Retrofitting a 1978 CNC mill with a modern PC based control


After looking the mill over, the only thing I could find that was broken was a piece of the Aluminum housing on the Y axis stepper motor. This looks like a weak point in the design and the heavy duty liquid-tight conduit that goes to the motor is probably the culprit for the break. Maybe one rainy day I'll pull it all apart and weld the piece back into place.


I also noticed that the Y axis motor coupler retaining ring was missing so I took everything apart to investigate. It looks like the rubber spider is OK, but it is a strange design that I hadn't seen before. It actually wraps around the outside of both couplers as opposed to being held captive in the center of the couplers like most I have seen. A hose clamp was temporarily used to keep the spider in place by the previous owner, so I'll keep that in place until I can find the right retaining ring.


While I was in there, I decided to pull the stepper motor and see if my Arcsin controller could drive it. I was amazed to find that the motor worked quite well while under control of the Arcsin. Yes, that is a big stepper motor! I showed this in comparison to a Nema 23 200 oz/in motor that I usually work with on my CNC machines. These are 8 amp motors when run in Unipolar mode and I'm driving them with 3 amps in Bipolar mode. Motors driven in unipolar mode deliver roughly 40% less torque compared to bipolar mode but I am also using less than half the current on the Arcsin. So, I would expect to see 50% to 60% of the motor torque that these things were designed to run at.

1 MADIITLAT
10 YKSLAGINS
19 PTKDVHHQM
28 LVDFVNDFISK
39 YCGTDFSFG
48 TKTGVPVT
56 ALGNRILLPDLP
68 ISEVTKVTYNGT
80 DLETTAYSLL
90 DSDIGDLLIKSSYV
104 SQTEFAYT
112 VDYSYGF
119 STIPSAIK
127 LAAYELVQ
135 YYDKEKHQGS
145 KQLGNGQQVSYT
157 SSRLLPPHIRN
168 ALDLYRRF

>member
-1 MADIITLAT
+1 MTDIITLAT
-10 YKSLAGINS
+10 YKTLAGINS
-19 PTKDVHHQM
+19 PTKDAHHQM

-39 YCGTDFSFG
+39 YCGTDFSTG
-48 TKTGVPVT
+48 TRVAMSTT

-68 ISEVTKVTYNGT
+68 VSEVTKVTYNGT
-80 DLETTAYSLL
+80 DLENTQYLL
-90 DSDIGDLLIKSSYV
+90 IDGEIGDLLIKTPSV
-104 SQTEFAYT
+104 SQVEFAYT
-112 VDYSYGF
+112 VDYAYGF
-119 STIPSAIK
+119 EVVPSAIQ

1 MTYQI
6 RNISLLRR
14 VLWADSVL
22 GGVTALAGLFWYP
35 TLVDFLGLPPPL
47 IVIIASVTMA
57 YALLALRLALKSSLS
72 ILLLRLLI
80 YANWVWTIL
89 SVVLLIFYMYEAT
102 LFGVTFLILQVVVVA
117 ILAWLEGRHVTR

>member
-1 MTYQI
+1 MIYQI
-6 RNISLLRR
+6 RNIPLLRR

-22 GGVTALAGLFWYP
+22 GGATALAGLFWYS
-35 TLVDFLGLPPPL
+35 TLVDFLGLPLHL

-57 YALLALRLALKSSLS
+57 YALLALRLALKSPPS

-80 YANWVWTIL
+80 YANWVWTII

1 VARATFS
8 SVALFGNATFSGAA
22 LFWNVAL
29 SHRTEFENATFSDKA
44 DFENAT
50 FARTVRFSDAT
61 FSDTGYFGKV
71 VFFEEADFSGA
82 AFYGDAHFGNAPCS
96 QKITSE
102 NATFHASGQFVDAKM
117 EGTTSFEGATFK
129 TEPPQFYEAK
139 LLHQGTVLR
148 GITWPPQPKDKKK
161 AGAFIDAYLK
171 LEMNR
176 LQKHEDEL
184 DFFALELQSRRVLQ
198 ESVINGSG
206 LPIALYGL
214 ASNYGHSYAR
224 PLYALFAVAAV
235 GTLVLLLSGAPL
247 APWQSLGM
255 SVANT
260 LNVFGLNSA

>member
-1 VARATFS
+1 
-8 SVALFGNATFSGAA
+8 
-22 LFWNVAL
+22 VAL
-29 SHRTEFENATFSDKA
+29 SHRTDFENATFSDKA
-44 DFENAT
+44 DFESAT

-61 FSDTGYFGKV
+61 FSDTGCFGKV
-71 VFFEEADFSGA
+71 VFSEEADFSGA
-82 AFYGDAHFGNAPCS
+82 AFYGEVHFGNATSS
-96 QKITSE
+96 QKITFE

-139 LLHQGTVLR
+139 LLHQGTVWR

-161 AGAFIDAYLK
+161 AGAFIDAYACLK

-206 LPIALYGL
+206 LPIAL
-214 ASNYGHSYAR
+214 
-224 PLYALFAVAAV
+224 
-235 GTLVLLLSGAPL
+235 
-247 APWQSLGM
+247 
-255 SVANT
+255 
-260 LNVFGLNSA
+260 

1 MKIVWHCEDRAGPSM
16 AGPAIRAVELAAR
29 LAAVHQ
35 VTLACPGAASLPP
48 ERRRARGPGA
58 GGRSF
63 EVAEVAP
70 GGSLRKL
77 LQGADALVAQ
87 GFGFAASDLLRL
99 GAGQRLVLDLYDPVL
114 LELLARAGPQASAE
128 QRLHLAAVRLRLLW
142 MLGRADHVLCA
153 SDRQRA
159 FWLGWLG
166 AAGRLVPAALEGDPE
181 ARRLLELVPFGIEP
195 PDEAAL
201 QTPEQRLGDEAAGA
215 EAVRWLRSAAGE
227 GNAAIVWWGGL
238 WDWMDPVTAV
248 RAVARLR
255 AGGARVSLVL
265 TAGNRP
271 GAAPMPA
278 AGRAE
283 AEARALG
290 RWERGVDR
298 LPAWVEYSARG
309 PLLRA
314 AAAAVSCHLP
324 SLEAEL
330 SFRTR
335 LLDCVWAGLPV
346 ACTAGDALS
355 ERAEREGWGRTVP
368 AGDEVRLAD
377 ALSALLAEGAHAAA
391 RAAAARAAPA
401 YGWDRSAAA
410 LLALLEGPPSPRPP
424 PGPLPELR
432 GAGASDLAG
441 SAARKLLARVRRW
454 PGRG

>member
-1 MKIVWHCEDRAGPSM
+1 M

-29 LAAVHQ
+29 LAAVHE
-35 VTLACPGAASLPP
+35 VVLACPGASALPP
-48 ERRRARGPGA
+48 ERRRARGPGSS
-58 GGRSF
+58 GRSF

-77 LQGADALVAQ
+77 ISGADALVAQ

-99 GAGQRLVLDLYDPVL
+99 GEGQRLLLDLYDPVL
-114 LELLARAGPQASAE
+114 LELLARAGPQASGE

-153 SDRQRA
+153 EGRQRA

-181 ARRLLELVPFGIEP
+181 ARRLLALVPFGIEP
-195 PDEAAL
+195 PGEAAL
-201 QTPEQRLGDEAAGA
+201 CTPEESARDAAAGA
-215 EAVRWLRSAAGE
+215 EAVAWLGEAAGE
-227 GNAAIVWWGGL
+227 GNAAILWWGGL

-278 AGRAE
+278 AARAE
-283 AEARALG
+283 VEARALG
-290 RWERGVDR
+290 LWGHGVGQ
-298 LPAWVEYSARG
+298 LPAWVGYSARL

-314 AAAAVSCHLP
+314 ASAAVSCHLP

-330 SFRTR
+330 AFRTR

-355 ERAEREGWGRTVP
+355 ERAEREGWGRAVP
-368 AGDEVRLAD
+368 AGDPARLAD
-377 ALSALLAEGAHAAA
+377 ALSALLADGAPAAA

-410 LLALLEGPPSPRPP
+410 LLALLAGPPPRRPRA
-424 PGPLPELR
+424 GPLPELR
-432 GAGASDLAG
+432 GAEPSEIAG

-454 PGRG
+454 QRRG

Yep, that is my little ol' Arcsin 3 amp driver moving the ways around on a 3000 lb mill!


After playing with all the axes for a while with the Arcsin. I decided that I had better get this mill up and running if I was going to do something useful with it. So, I opened up the electrical box and started yanking wires out. The box was amazingly clean and I was surprised at the craftsmanship that went into this mill. It is even more amazing to think of all the man-hours that went into building this thing and to think that I paid less than the price of an Ipod for it!


I don't have a schematic, so I'm doing a lot of guessing here, but it looks like the original motor control switch was replaced with a relay-controlled setup. This is so that the spindle motor could be started from the CNC program or the Bandit control rather than by reaching over to turn the motor control knob.


I'm also seeing what looks like a magnetic motor starter switch and reversing contactor in the box above the electrical box. I'm not sure how this thing is wired just yet, but I will figure it out. I can't think of a reason I'd use reverse on the spindle motor, but I'll probably wire it up just in case I need it.


I've been carrying around this aluminum control panel box for a couple of years and now I have the perfect use for it. The Arcsin will be mounted in here until I save up the cash to get a set of Geckos. To install the new driver box, I removed the spindle motor and coolant pump switch panel and associated wiring, then routed all of the stepper motor wiring, relay controls, and even another 6 pair of shielded wires from the electrical box to the driver box. To do this, I had to fish the wires inside the base of the machine, and while in there I got a good look at the coolant pump and the interesting sludge inside the column. Probably should clean that out oneday as well.


Under the driver box, you can see the old Bijur mist-coolant reservoir. Eventually, I'll have to yank it off as well and see if I can salvage it. When I pulled off the cap, it looked pretty gunked up, but it might be worth trying to salvage.


Here is a shot of the phase converter schematic that I came up with. This design is a mix of a few designs and is based on a couple of parts that I got off Ebay and a few parts that I had on hand.